3D Animation Workshop: Lesson 38: Softimage--Closing NURBS Surfaces | 2 | WebReference

3D Animation Workshop: Lesson 38: Softimage--Closing NURBS Surfaces | 2


Lesson 38 - Softimage--Closing NURBS Surfaces - Part 3

I know what you're thinking.

By closing our u curves, we created a cylinder. So if we close both the u and the v curves, we should get a sphere, or at least some kind of completely closed object.

But our intuition is wrong, and it's very important to understand why. We'll try to attack this subtle problem in the simplest possible way.

There's another technique, besides skinning and extrusion, that we could have used to create our tube-like surfaces. Let's draw a simple NURBS curve.

We can revolve the curve around an axis (a method also called "lathing") to create the same type of tubular surface.

Softimage allows us to preserve a "modeling relation" between the original curve and the resulting revolved surface. If we edit the curve, the surface is edited just as if a new revolution were made from the modified curve. Like so.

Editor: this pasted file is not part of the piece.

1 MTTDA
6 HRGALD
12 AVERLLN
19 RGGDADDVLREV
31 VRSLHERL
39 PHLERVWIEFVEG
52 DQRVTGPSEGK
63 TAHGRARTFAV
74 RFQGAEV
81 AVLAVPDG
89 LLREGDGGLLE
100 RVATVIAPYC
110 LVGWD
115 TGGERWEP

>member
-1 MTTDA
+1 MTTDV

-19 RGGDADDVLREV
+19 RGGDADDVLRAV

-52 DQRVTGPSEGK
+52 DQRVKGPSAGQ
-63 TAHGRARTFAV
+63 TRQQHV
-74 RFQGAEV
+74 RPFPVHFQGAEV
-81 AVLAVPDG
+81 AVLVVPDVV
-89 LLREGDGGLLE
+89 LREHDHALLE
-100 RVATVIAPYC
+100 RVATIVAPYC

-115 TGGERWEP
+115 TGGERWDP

The original NURBS therefore controls all the v curves in the surface, and allows us to test the results of closing those curves. First we reshape the NURBS into something closer to a circle. Notice what happens to the revolved surface in a front orthogonal view.

Then we actually close the curve.

The result of closing the surface in both u and v is not a sphere, but a donut, more properly called a torus. It takes a little pondering, but it makes perfect sense. Here's a render of the object. I've kept the segmentation down so that we're reminded that, despite the NURBS, the object ultimately renders as polygons. We'd need to kick the segmentation up to get rid of the visible edges.

So how are fully closed objects made? Let's take a primitive NURBS sphere created by Softimage. If we highlight a single u curve, we can see that it's closed, like a circle of latitude on the globe.

But if we select a v curve, it's not closed. It's only half of a circle, exactly like an arc of longitude.

Thus we can see that fully closed objects, like spheres, are made by "capping" together the end points of open v curves, rather than closing those curves.

To Return to Parts 1 and 2, Use Arrow Buttons

Previous Lesson / Table of Contents / Next Lesson

Created: April 14, 1998
Revised: April 14, 1998

URL: http://webreference.com/3d/lesson38/part3.html